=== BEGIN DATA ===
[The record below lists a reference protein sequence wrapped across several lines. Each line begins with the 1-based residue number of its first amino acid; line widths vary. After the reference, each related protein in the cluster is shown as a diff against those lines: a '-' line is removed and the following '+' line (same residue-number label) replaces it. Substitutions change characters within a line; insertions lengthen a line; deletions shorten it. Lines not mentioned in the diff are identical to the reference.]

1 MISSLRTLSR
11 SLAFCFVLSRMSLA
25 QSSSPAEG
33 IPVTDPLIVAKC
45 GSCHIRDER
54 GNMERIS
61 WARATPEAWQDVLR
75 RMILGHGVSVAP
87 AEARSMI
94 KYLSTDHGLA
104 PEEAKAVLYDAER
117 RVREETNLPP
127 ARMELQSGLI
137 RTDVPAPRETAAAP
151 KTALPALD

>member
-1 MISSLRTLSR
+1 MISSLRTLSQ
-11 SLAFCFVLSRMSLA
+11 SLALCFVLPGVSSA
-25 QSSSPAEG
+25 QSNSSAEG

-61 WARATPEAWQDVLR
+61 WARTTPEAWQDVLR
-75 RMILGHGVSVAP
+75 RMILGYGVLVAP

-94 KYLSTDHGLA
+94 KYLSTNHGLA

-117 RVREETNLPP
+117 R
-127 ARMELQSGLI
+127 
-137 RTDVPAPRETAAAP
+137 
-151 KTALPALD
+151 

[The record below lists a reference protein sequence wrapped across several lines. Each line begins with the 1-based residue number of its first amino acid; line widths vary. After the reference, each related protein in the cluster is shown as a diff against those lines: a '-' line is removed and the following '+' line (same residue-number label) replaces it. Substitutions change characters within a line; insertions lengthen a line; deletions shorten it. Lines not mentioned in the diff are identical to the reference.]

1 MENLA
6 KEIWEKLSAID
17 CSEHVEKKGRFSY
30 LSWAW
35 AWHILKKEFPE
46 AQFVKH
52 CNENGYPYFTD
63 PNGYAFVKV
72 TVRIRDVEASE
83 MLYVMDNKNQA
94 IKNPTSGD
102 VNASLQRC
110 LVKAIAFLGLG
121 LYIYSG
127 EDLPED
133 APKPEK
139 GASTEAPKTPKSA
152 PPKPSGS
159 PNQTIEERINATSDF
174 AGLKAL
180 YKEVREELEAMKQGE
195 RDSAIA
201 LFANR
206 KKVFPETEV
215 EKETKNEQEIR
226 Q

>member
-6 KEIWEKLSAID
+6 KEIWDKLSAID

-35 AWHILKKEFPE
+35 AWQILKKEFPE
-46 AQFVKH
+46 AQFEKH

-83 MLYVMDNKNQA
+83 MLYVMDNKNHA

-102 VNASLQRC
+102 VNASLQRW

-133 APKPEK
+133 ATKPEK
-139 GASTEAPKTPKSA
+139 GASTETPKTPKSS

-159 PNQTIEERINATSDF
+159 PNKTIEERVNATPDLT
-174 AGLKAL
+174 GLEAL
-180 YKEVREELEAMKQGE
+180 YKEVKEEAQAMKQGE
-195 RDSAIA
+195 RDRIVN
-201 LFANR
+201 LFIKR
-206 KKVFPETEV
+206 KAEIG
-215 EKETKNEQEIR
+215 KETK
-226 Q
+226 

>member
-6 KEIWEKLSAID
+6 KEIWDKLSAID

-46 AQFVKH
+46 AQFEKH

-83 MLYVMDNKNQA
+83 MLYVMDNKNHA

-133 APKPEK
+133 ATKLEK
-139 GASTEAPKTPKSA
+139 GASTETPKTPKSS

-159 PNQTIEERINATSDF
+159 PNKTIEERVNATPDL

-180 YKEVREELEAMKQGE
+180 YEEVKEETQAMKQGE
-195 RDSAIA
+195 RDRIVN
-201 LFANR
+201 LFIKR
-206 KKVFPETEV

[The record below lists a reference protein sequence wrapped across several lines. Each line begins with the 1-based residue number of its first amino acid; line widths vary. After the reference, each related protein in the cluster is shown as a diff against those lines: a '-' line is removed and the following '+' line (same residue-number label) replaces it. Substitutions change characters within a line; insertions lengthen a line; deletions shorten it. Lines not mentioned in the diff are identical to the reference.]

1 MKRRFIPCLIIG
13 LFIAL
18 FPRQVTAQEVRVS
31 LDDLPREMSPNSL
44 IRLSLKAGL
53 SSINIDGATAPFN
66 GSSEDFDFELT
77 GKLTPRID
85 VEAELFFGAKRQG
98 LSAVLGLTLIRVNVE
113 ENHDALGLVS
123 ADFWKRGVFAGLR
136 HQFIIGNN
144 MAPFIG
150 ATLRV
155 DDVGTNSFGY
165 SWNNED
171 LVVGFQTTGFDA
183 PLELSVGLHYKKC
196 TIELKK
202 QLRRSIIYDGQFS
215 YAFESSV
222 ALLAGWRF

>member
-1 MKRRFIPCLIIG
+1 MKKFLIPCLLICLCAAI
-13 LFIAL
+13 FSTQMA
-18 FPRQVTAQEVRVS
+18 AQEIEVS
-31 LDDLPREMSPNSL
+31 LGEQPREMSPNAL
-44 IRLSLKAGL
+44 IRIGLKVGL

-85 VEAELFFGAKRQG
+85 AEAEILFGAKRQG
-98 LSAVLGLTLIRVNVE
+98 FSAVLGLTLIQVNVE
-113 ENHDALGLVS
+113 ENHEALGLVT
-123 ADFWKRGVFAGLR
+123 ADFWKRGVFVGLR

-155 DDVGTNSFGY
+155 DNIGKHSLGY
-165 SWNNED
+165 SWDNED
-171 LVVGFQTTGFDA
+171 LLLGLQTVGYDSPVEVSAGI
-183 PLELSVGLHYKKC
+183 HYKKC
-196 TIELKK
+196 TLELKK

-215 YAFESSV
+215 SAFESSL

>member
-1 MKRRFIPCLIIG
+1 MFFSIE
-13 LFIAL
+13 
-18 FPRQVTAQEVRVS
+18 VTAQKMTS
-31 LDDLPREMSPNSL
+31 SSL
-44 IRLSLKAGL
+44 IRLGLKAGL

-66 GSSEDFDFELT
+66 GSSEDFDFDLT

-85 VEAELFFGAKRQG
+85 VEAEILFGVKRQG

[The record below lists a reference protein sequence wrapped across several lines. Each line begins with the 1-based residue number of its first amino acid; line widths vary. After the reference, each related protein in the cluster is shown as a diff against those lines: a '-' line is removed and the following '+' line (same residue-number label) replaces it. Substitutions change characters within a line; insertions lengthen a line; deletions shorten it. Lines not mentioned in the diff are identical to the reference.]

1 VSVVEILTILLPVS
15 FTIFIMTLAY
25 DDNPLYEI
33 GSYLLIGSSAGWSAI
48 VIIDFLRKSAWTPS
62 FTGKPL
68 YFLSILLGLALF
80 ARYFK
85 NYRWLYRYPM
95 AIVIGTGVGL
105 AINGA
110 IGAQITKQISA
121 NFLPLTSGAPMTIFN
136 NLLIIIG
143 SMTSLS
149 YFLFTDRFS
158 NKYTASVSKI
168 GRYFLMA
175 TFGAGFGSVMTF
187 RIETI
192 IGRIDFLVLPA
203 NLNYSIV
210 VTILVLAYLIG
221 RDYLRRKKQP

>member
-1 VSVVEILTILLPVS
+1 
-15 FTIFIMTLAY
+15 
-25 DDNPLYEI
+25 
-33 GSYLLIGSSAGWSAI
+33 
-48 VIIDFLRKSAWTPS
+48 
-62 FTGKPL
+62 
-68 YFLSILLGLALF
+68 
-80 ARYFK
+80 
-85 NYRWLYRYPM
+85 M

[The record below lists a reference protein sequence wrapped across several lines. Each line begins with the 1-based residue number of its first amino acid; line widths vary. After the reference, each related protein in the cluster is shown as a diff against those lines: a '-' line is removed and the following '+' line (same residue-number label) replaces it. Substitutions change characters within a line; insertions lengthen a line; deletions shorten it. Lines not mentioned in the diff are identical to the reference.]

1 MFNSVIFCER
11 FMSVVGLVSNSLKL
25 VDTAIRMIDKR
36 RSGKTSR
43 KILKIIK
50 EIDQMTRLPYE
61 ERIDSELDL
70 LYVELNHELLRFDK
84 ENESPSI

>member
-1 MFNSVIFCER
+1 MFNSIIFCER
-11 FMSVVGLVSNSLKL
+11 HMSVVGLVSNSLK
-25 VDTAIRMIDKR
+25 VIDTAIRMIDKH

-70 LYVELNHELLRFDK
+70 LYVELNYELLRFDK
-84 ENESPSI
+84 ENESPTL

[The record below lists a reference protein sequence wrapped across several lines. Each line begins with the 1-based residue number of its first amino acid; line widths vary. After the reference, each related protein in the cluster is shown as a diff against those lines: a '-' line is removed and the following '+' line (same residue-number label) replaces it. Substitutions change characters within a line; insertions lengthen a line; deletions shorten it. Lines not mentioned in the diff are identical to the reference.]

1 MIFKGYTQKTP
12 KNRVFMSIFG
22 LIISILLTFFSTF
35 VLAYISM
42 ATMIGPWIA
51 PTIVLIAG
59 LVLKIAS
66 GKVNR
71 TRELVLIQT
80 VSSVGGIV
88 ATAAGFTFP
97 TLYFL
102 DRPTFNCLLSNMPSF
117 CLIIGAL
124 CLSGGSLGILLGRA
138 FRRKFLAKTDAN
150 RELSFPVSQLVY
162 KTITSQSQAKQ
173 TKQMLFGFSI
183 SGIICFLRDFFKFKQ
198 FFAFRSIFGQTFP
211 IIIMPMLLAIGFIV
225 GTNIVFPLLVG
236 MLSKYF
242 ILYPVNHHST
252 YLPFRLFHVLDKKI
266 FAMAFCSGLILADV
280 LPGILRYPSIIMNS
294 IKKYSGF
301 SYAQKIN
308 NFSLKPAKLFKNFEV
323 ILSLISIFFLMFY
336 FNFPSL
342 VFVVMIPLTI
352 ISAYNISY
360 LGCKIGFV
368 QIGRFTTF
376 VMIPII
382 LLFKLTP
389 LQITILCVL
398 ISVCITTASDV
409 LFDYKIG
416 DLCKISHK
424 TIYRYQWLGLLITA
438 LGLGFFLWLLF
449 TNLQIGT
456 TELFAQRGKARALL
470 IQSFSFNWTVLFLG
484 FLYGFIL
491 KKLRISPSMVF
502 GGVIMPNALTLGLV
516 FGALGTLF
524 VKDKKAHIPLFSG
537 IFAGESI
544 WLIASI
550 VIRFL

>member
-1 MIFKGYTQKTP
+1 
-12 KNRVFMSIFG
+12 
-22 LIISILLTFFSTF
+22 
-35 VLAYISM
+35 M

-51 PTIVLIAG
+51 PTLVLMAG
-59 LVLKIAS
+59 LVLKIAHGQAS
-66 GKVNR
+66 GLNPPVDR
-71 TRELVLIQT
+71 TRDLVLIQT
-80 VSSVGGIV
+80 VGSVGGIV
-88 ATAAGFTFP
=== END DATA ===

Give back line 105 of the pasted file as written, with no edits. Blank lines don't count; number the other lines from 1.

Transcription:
-139 GASTEAPKTPKSA